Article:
The Danger of Prayer

Isaiah 38 provides one of the Bible's most blatant proofs that prayer can change things. Interestingly parallel passages draw into question whether or not prayer always works for the better. The purpose of this paper is to analyze the transaction that takes place in the first four verses of Isaiah 38 and also to discuss some of the effects of the transaction. Finally it will consider some of the lessons that we may draw from our own prayer lives.

For anyone that wishes to claim that God's sovereignty demands that prayer is ineffectual and that His will is unchanging Isaiah 38:1 presents a severe problem. The verse states that Hezekiah had an illness that would kill him. Further the prophet Isaiah is sent to tell him he will die and not recover. This is significant: the hallmark of a prophet was that his prediction happened[1]. It was also an Old Testament principle that the actions of God were not hidden from His prophets[2]. It is therefore indisputably clear that as of Isaiah 38:1 it was God's purpose and intent that Hezekiah should die in the near future.

We are told that Hezekiah's response was that he turned to God and prayed and wept. The text we are given shows that Hezekiah was distressed and confused. He had followed God with his whole heart and he didn't understand why he should die prematurely. We know from 2Ki 20:4 that God's response was swift. Isaiah had only exited as far as the middle court before he was sent back. The Bible makes clear that the message was to be that the prayers and tears had been heard. Therefore the message of verse one was overturned and Hezekiah received fifteen more years.

The question becomes: if God intended to let Hezekiah die then why did He allow His mind to be changed. To explain this I believe one needs to consider an obscure detail hidden in 2Ki 21:1. Manasseh the son of Hezekiah came to the throne at the age of twelve. This means he was conceived thirteen years before Hezekiah's death which places it at two years after the healing incident.

Firstly this helps to explain Hezekiah's angst upon hearing of his impending demise. It was not so much that he was to die; that would have been expected eventually. The point is that he was going to die without a direct heir. This would have been seen as failure. The extra fifteen years allowed him to produce heirs. When Isaiah addresses Hezekiah in 2Ki 20:18 it was apparent that Hezekiah was still to produce male heirs.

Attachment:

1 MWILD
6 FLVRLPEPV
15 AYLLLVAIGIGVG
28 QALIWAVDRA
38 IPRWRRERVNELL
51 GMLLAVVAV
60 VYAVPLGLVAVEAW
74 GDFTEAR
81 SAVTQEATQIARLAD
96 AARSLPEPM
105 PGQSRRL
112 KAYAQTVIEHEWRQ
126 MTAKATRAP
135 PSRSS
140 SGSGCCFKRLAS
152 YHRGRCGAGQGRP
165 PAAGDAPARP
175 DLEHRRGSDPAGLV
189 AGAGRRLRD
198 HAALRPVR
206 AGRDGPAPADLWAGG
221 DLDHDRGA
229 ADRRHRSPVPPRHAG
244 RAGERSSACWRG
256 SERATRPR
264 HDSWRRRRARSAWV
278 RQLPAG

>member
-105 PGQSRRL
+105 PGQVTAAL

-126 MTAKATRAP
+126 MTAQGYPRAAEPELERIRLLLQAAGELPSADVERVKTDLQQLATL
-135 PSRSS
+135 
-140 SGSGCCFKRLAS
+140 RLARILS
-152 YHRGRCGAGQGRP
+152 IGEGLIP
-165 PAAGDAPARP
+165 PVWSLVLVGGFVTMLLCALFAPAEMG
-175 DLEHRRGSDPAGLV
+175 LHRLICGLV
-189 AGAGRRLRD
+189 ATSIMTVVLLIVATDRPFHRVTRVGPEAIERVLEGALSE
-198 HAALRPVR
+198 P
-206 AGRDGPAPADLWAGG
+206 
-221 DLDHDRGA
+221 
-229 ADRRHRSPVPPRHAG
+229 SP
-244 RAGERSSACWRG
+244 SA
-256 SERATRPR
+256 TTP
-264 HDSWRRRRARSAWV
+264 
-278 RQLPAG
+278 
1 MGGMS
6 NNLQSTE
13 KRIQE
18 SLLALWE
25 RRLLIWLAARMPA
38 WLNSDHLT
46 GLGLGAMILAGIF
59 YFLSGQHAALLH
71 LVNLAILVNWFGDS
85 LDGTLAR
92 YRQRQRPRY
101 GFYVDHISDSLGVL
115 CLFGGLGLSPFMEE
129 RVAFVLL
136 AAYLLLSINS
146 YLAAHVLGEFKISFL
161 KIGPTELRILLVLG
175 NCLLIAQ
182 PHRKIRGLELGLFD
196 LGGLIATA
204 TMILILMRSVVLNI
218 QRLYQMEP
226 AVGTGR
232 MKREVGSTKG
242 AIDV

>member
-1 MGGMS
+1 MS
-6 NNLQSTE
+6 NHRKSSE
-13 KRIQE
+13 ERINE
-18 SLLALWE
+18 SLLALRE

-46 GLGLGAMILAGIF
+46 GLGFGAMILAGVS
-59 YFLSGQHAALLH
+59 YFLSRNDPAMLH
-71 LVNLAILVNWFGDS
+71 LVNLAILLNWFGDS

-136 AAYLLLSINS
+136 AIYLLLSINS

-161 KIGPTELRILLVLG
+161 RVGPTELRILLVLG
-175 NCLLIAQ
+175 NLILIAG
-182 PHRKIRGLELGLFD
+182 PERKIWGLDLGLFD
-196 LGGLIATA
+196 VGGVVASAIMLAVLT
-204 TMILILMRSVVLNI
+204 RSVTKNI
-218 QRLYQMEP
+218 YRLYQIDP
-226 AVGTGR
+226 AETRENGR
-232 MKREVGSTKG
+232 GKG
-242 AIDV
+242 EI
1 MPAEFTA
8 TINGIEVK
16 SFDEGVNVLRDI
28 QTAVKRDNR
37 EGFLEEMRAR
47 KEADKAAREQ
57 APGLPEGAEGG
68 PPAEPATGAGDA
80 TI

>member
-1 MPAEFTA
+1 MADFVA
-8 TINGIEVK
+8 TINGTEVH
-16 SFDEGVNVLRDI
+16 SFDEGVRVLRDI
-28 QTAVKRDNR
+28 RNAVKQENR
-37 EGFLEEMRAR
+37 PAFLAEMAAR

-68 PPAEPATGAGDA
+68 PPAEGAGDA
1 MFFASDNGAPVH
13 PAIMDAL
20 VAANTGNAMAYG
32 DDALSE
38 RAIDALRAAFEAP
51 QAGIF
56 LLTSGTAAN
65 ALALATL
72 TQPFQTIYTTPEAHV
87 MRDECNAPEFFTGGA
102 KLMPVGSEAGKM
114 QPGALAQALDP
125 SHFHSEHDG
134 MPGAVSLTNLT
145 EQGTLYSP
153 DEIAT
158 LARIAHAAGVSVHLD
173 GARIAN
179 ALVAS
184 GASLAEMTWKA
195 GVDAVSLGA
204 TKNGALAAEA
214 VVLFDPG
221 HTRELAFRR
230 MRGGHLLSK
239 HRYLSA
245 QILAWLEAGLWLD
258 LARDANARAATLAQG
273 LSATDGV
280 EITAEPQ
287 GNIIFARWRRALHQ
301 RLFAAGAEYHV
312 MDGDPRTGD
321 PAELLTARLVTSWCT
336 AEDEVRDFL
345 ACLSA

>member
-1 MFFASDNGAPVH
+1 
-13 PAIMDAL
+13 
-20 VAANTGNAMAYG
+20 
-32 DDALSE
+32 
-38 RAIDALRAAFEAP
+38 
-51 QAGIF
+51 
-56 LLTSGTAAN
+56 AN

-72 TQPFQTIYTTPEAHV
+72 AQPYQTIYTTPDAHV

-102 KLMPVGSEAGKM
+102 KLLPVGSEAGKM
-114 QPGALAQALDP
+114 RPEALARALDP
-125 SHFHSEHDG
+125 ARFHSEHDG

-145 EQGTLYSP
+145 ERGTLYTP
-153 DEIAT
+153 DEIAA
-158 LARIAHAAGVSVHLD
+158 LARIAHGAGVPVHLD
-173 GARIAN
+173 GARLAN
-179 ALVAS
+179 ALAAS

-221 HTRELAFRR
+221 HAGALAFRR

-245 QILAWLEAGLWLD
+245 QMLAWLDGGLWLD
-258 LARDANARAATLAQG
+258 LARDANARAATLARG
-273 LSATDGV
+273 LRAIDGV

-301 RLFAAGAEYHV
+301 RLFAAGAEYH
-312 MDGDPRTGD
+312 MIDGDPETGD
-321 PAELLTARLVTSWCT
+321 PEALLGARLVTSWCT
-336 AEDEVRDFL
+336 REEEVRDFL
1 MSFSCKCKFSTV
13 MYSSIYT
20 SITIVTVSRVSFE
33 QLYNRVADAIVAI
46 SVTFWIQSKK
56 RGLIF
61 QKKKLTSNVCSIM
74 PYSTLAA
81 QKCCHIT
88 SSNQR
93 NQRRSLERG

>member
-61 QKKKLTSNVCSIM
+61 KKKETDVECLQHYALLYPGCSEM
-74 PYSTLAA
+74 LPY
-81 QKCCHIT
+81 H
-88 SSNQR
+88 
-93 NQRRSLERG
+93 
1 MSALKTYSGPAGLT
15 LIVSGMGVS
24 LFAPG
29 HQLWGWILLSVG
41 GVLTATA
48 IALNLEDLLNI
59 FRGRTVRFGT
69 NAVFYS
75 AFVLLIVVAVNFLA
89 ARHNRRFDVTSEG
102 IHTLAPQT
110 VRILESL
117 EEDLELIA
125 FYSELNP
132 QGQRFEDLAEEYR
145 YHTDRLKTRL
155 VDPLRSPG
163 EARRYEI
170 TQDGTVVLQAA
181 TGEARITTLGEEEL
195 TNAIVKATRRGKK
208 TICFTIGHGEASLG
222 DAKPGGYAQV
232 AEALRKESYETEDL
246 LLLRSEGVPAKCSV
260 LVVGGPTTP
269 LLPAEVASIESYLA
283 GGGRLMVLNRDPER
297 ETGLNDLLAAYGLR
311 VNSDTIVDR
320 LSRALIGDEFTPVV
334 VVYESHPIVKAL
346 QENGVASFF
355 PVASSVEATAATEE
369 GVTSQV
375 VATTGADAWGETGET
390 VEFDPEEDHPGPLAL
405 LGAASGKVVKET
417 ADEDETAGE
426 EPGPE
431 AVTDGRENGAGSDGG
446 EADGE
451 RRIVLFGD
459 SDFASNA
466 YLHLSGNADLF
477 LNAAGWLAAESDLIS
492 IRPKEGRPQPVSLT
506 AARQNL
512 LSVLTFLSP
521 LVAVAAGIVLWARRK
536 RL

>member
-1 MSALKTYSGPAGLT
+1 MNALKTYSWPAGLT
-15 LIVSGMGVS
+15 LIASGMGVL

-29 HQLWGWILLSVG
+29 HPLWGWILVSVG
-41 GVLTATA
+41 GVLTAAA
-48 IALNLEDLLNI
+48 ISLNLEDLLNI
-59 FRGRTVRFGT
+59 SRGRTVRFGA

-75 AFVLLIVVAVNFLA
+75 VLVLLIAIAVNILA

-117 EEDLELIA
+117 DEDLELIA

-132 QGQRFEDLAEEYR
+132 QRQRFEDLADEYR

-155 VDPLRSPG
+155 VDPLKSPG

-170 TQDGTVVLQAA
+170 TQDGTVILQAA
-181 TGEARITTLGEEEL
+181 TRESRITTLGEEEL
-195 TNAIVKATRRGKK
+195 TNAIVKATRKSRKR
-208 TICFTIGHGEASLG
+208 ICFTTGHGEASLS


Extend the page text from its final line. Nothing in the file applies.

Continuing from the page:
Secondly it may explain why God's initial intent had been to let Hezekiah die. 2Ki 21:9[3] shows that Manasseh was one of the worst kings that Judah had. He undid the good the Hezekiah had done and caused Judah to sin more than they had before. It may well be the case that Hezekiah had been due to perish to save Judah from Manasseh.

The prayer may also have had a secondary and less obvious deleterious effect: this time upon the character of Hezekiah. Shortly after his healing Hezekiah received a prince from Babylon and showed him the glory of his kingdom. Isaiah was quickly dispatched to tell Hezekiah of his error and that it would result in the kingdom being taken away during the time of his children. Astonishingly Hezekiah seemed to feel this was good news. It may well be the case that the 'post trauma' Hezekiah was a rather less dedicated and rather more self indulgent man than he had been before. Perhaps Manasseh's character was even molded by the knowledge that his father had effectively destined him to a dubious fate.

For us I believe this story should be encouraging yet sobering. An event that appears so immutable that even a prophet of God has declared it may yet be altered by the power of genuine heartfelt prayer. Nonetheless we should question closely whether we wish to use prayer to try to alter the plans of God; or whether we should actually be praying that God's will be done. It is interesting that in both the disciple's prayer[4] and also in Gethsemane the Lord prayed for the will of the father to be done. Hezekiah did not want the Lord's will done - he had a petition he wished to make. That is legitimate and God answered the request. However a prayer of 'thy will be done' may have altered the course of history; possibly for the better.


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